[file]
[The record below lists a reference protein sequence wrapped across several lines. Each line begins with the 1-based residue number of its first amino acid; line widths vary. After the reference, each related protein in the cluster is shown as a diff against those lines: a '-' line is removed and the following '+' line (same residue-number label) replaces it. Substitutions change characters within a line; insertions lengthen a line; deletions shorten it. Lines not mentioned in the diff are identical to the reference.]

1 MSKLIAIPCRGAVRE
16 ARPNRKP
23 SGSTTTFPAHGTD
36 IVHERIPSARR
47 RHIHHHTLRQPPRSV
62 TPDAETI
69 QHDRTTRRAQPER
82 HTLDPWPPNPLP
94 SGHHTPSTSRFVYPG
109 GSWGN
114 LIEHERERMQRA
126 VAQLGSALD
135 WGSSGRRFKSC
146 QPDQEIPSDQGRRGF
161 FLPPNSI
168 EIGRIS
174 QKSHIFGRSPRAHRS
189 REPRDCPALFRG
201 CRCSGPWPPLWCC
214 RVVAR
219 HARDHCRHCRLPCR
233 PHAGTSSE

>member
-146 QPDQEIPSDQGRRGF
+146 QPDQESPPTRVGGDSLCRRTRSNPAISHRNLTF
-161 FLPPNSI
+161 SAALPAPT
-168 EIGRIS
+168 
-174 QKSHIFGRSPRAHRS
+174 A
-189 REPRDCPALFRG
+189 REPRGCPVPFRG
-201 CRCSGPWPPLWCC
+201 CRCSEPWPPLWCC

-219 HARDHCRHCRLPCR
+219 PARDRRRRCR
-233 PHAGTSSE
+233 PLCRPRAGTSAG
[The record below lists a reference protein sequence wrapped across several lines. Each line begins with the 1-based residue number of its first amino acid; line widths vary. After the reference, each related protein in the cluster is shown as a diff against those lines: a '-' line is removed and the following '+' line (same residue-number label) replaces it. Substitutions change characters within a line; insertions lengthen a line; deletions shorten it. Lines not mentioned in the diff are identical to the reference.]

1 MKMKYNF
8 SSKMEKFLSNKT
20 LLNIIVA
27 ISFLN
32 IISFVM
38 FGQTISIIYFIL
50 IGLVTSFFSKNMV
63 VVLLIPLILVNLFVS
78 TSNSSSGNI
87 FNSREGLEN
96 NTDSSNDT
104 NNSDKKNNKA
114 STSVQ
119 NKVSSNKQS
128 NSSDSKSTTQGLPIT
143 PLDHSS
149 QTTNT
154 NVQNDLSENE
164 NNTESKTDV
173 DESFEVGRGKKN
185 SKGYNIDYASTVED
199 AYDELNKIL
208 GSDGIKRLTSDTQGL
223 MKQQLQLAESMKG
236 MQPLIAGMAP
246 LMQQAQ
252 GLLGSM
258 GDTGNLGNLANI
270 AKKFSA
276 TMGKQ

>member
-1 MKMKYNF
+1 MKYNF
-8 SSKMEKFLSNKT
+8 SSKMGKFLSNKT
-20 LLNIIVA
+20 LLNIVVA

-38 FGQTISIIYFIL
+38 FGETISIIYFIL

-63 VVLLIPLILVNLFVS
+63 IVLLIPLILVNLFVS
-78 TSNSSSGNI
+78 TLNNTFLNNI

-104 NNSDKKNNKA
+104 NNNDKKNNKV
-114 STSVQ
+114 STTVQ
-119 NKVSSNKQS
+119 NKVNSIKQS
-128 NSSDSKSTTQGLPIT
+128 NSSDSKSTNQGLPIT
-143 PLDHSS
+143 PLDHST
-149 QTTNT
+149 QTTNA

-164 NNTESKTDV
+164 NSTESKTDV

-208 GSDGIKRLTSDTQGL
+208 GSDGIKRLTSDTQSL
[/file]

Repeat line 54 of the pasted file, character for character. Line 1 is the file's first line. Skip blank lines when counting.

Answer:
114 STSVQ